Over the last few months, the U.S. has engaged in intense discussion over “critical race theory.” As Americans have debated the impact of CRT, several states have banned CRT from the public school curriculum, while other states are using it as part of that curriculum. The debate over CRT’s merits or dangers has prompted ideological battles in school board elections. This article looks at the increased activism around school board elections and its broader ramifications.
Past politicization of school board elections
Though school board elections may not seem as exciting as a presidential or even congressional race, they have taken on greater importance in recent years. In 2005, the city of Dover, Pennsylvania faced a contentious court case known as Kitzmiller v. Dover Area School District, which ruled that the school district’s teaching of intelligent design violated the separation of church and state. Shortly after the trial concluded, the district held its school board elections, and all the school board members who favored the teaching of intelligent design lost their reelection bids, at least in part due to their position on the issue. The election generated much discussion.
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In the early 2010s, school board races saw partisan involvement through the Tea Party movement. Generally, candidates affiliated with the Tea Party ran on platforms of greater political accountability and lower property taxes. Carl Paladino, a former Republican nominee for governor in New York, won a race for the Buffalo school board on a Tea Party-type platform. The school board later ousted Paladino for making offensive comments about former First Lady Michelle Obama.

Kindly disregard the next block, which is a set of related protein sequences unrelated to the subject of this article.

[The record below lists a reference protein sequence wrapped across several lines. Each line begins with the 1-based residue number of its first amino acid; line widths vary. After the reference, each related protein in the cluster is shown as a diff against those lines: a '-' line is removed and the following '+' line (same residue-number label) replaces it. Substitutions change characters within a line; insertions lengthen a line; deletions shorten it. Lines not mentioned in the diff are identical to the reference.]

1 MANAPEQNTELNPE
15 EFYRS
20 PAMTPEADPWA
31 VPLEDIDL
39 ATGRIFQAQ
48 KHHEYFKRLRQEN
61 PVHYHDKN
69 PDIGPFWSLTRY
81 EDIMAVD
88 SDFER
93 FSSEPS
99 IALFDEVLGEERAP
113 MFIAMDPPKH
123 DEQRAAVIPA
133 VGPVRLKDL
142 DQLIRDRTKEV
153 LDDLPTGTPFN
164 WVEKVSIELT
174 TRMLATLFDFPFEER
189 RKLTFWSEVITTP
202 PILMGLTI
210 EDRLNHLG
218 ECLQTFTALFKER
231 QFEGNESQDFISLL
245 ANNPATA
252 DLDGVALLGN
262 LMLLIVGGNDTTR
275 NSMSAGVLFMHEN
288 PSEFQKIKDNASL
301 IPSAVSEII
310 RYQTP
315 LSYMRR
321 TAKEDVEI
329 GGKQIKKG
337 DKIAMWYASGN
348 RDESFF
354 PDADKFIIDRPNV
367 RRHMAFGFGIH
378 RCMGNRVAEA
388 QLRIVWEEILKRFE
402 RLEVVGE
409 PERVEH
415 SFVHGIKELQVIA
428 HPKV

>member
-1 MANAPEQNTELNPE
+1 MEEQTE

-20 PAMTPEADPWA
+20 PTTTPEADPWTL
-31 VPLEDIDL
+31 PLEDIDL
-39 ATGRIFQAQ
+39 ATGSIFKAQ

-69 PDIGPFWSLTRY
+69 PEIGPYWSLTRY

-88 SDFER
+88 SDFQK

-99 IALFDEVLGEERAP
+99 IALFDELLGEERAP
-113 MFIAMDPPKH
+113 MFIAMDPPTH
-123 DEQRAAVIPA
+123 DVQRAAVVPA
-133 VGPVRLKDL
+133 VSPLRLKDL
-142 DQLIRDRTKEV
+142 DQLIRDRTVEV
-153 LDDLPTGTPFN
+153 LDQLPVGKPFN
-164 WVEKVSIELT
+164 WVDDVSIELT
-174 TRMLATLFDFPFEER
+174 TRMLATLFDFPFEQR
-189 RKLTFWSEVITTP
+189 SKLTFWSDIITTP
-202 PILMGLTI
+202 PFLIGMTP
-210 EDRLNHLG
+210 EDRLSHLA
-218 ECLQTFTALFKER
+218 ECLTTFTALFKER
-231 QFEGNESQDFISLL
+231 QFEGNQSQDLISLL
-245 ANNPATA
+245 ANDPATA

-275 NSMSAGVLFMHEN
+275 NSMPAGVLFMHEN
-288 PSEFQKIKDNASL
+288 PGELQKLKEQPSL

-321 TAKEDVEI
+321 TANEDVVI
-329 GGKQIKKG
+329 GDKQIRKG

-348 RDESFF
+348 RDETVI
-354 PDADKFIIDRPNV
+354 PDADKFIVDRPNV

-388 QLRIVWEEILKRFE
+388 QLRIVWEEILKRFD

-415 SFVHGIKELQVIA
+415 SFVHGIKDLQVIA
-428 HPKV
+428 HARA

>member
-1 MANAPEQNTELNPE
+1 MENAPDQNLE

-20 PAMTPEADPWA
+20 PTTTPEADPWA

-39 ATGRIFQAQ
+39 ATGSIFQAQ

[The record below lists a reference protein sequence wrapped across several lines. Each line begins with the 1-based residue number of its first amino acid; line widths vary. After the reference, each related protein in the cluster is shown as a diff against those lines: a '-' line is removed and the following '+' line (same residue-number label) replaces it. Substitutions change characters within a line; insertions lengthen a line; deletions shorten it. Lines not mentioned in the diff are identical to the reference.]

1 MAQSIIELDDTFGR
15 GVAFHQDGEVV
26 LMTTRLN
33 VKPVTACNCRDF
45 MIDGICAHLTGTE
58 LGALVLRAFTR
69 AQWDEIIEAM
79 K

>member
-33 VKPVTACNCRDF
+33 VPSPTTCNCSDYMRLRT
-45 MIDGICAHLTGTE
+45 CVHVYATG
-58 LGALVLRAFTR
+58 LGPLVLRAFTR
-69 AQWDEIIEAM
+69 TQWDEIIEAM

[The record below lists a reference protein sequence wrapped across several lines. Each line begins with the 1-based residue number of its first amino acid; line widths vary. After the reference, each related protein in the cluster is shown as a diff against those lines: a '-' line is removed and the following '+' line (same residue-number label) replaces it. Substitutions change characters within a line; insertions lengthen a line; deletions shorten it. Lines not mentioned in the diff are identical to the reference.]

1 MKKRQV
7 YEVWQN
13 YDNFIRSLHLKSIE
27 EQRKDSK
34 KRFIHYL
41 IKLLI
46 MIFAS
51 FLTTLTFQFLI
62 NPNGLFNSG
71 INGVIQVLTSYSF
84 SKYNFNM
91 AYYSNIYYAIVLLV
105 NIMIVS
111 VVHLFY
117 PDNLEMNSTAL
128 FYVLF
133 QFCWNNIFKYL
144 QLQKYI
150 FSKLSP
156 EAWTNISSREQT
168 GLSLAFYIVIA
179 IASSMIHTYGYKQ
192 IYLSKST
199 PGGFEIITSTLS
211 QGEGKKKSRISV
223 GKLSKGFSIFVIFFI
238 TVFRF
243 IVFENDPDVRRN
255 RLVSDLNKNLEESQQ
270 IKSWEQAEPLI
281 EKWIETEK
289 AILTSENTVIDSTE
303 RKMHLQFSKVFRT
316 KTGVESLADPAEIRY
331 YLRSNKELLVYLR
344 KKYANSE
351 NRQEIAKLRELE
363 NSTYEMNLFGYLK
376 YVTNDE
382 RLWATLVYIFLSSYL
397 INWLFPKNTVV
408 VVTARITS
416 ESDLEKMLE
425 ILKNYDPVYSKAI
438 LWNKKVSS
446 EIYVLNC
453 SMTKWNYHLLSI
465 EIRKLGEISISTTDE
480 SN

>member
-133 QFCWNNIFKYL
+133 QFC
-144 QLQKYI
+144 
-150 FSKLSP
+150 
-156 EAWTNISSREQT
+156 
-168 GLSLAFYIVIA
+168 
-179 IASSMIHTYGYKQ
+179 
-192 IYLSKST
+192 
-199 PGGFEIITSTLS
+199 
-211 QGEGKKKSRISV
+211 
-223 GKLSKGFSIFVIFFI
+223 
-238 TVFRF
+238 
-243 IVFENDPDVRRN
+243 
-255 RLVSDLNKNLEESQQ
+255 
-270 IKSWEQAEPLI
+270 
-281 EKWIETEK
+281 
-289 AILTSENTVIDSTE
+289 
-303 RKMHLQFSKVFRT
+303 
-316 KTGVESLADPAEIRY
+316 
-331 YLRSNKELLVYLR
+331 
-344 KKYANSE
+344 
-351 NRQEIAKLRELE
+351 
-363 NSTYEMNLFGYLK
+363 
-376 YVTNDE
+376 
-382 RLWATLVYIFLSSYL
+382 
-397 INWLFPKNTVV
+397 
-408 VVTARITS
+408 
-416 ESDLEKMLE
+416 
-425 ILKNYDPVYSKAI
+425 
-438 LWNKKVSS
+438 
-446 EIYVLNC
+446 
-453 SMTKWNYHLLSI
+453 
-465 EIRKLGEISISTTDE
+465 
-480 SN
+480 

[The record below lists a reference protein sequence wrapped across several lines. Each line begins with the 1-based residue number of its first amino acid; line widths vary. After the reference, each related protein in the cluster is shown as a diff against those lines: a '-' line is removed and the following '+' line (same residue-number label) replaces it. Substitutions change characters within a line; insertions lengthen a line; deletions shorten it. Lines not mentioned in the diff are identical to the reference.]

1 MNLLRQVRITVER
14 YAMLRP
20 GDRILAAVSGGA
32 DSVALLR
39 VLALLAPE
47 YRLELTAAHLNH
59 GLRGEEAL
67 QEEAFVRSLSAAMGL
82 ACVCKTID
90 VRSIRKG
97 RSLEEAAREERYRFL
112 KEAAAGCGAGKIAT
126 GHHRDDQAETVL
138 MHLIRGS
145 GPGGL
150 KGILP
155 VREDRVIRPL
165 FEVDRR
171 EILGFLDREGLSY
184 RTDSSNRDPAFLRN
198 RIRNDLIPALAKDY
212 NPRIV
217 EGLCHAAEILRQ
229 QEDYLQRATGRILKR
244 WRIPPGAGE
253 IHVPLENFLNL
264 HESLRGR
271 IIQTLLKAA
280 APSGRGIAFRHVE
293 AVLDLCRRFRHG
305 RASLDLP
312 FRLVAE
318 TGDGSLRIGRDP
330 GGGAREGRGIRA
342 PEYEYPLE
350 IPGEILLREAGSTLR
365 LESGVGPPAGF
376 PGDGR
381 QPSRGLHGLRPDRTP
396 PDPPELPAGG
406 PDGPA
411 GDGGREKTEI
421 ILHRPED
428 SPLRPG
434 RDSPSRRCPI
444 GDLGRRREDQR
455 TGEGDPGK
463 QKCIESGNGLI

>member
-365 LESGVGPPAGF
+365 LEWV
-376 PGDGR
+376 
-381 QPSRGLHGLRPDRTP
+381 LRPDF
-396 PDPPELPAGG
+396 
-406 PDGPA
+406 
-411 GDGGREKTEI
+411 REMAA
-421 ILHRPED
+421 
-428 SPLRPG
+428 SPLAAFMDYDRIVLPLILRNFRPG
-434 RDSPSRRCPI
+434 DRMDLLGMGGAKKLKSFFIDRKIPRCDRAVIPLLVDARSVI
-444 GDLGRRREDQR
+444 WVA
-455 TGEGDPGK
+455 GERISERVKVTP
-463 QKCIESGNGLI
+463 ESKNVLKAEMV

Recent school board activism over CRT
Earlier this year, activism regarding CRT in schools began to take shape. The first instance came over a debate in California over a high school ethnic studies program that included elements of CRT. Activists from both sides provided commentary at a formal hearing and spoke out about CRT in the media. Ultimately California’s Board of Education voted to implement the ethnic studies program.
CRT in schools gained further attention when parents in Loudon County, Virginia, spoke out against its being taught in schools to children of all ages. Conservativenews sites began covering the issue heavily. Over the next two months, statesenacted bans on teaching CRT in public schools, and since then, many more states have debated whether to do so. Recently, conservative groups have trained parents in making their voices heard in school board elections.
Where school board elections come in